Fig. 3 Soil elemental ratios for (A) K/CEC ratio (orange lines indicate recommended values for a given texture class); (B) exchangeable sodium percentage (ESP) (orange line indicates threshold ESP value of 6%, above which salt concentrations may adversely affect vines); and (C) Ca/Mg ratio (values below 1 indicate excess Mg, which may be detrimental to vines).

Amador Zinfandel vineyard

Soil characteristics.

The soil at the Amador Zinfandel site was mapped as Sierra coarse sandy loam, a light-textured soil with a large sand fraction and low clay content (fig. 1). In addition, this soil had a high coarse-fragment content, as the Sierra soil series developed from a fractured granitic substratum. This soil had a paralithic contact (direct contact with fractured bedrock) with soft, decomposing granite rock at a depth of 30 inches (Anamosa 1998). Vine roots penetrated to 60 inches in rock cracks. Due to its light texture and high coarse-fragment content, this soil's potential water-holding capacity was very low and would make it sensitive to drought if dry-farmed. It also had a slightly acidic pH with respect to the other two profiles studied (fig. 2A) and a relatively low CEC, and therefore, a small nutrient reservoir (figs. 2A, 2B). However, it also had high manganese content (not shown), likely due to the presence of this element in the parent material and the slightly acidic pH.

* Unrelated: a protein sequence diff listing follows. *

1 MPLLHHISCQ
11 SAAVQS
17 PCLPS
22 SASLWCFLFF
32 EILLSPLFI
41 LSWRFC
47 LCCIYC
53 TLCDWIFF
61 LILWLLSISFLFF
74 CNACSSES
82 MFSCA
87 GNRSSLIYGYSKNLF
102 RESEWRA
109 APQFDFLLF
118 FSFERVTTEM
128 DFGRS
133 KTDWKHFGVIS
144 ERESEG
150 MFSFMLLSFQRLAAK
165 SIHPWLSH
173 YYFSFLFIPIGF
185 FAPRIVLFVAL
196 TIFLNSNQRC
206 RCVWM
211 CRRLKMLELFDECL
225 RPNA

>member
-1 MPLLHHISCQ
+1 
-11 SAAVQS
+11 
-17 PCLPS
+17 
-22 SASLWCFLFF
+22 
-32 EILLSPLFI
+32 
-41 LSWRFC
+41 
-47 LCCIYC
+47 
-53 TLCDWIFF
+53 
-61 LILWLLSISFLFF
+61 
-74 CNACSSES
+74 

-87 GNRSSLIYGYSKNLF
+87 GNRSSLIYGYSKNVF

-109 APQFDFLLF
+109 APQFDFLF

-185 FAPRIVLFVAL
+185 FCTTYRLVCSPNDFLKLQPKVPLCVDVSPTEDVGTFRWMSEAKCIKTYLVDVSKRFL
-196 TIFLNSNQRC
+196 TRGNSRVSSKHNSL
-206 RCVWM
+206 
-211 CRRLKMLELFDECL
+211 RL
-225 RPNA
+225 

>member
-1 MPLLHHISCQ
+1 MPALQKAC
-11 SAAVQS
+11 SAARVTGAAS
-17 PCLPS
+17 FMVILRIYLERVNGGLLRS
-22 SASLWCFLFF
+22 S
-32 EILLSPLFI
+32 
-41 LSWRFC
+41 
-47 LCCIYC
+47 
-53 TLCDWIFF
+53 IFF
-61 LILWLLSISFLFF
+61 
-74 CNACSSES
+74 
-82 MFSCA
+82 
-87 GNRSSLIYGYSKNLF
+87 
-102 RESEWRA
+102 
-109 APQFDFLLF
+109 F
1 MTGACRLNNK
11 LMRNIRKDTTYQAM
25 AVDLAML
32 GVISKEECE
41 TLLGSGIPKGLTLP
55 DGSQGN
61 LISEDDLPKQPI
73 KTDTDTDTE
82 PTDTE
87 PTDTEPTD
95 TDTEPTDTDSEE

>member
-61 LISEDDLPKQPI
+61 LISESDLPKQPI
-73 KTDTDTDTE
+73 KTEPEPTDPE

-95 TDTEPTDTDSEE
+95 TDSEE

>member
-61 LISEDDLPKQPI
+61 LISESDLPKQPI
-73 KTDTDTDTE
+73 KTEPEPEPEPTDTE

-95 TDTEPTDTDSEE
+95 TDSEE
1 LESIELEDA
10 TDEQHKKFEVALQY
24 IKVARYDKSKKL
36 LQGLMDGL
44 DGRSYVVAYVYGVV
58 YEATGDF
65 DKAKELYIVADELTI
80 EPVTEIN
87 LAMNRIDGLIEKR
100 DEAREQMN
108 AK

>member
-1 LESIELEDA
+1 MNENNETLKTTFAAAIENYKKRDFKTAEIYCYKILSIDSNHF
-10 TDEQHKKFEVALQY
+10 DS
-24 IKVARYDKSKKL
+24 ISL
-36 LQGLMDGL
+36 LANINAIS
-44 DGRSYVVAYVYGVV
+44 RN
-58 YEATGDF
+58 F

For light-textured soils, a satisfactory potassium-to-CEC ratio is in the range of 1.5 (Etourneaud and Loue 1986). In this vineyard, the potassium-to-CEC ratio was highest in the topsoil, likely reflecting an excess of potassium due to fertilization (fig. 3A). The potassium-to-CEC ratio was lower in the subsoil, indicating potassium deficiency in the lower horizons (Etourneaud and Loue 1986). This soil also had a high calcium-to-magnesium ratio, and the lowest exchangeable magnesium of the three sites studied (figs. 2B. 3C).